• A Hitmargin of less than 0 means you missed the target, no effect.
  • A Hitmargin of 0-2 is a Fair hit. Roll Penetration and Damage with lowest of 2D6, hitlocation is random.
  • A Hitmargin of 3-5 is a Good hit. Roll 1D6 for penetration and Damage and the attack arc determines the hitlocation.
  • A Hitmargin of 6+ is a Very Good hit. Penetration and Damage use the highest of 2D6 and the attacker can choose the hitlocation.

All beam attacks, whether they hit or not, automatically have you Spotted by the target. The attacker rolls his attack rolls and note the Hitmargin, the defender then roll defense rolls if any and his result will reduce the hitmargin of the attack. If the defense get equal or better degree of success (Fair, Good or VGood) than the attacker the attack is stopped, otherwise the attack continues to Penetration and Damage.

Missile attacks must maneuver the missile onto the target location (missiles move after all ships) and then roll to find a hit margin as above. Defenses will try to beat that Degree of success to avert the missile attack but if they fail, Penetration and Damage are rolled for in the same manner as for beam weapons. Missiles have their PEN and DAM affected by the relative vector versus the target; high relative speed and it is harder to hit, harder to defend against, will penetrate better and do more damage, the opposite is also true.

For Penetration one compares the PEN of the weapon versus the ARM of the target to get a number that must be equal or better on a die roll (use the best of 1D6 or 2D6 depending on Degree of success). If the attack penetrated we roll for damage by comparing the weapon DAM versus the DAB of the target. You get a basic damage level and a number that must be equal or better on a die roll (use the best of 1D6 or 2D6 depending on Degree of success). The result is one of the damage levels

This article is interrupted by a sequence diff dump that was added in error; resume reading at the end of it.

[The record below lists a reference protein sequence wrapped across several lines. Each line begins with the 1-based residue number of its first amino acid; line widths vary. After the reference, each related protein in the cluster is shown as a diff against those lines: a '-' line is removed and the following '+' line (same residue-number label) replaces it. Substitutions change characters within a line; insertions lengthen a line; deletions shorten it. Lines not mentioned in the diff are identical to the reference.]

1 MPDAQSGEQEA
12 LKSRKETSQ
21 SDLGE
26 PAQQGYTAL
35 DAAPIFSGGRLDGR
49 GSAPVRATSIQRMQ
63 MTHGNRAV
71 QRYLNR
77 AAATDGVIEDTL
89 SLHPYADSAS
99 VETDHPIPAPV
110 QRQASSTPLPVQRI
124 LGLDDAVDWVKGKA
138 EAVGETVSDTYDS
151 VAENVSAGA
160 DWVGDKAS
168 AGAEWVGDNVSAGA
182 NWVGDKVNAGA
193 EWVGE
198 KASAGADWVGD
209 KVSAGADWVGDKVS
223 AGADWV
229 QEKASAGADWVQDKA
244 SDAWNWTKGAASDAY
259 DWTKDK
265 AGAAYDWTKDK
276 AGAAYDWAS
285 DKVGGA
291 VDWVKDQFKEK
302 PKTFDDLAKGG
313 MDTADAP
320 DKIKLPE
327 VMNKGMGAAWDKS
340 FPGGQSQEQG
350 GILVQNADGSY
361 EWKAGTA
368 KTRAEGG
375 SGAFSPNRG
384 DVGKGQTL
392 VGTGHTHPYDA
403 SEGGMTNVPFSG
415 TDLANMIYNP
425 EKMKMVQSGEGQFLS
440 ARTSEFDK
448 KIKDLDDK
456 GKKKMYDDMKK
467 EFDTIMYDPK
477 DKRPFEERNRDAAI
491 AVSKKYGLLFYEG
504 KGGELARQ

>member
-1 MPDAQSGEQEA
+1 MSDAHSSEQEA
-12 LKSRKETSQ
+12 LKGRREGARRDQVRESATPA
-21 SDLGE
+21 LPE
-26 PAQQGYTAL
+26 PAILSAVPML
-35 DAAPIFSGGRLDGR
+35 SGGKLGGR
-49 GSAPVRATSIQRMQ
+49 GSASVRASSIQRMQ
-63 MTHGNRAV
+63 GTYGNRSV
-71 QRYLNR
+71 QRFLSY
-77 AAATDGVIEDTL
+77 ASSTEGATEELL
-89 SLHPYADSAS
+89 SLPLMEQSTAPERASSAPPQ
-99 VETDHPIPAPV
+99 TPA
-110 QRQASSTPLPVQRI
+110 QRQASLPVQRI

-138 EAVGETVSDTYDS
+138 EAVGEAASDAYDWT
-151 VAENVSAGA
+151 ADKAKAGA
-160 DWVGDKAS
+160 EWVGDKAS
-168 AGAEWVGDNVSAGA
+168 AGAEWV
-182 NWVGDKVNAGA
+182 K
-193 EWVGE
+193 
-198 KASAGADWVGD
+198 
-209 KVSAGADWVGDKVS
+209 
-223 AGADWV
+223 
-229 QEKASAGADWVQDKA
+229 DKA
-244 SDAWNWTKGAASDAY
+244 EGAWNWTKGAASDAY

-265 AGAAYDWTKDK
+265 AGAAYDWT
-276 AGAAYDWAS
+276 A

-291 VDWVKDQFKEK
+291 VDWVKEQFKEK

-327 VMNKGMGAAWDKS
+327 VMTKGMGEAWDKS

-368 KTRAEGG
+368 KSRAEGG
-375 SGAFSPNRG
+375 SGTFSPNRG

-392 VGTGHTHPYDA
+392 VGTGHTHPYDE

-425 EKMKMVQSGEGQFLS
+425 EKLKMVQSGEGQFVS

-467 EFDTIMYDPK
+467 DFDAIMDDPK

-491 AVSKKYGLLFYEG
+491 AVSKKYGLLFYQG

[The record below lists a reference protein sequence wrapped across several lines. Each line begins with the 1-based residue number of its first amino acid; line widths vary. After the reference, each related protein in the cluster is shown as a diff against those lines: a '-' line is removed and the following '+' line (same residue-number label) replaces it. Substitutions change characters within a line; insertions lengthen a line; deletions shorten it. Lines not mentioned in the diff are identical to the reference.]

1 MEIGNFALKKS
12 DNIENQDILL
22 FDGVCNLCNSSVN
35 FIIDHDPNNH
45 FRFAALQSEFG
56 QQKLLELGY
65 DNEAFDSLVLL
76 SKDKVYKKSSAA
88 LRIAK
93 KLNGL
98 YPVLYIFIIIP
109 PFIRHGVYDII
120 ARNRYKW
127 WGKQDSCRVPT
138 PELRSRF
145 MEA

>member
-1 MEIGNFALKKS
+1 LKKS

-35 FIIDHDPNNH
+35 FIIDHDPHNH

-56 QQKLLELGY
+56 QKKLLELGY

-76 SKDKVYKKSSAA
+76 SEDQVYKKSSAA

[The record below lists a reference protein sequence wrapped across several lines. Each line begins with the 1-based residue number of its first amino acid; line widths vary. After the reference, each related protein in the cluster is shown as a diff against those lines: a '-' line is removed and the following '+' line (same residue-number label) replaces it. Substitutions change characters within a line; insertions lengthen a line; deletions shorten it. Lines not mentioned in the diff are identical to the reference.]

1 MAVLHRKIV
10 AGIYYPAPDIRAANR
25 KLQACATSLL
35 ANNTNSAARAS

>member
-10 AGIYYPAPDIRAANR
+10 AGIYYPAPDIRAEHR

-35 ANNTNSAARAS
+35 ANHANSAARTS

• None Target location is unaffected
  • Light Target location is lightly damaged, generally suffering a -1 to values or die rolls.
  • Severe Target location is severely damaged, generally suffering a -3 to values or die rolls.
  • Critical Target location is critically damaged, generally no longer useable but still repairable.
  • Destroyed Target location is destroyed and cannot be repaired. Destroyed Hull hits destroy the target utterly, destroyed results elsewhere give an additional damage roll for a Hull hit.

Any damage result above None remove the jury rig repairs of the location, if any. Use the highest damage level of the attack and the current level. A new damage of equal level increases damage one step.

  • No damage No effect and keep jury rigs
  • New damage lower Keep previous damage, jury rigs lost.
  • New damage equal Damage become one level higher and all jury rigs are lost.
  • New damage higher Use new the damage, all jury rigs are lost.

Well, this is basically what Intercept is with all the detail removed. Intercept also has its own design system so you can build your own ships at various tech levels to see if your theories on the ultimate design bears out in practice.

Relativistic effects are the Universe’s apology for setting the lightspeed too low.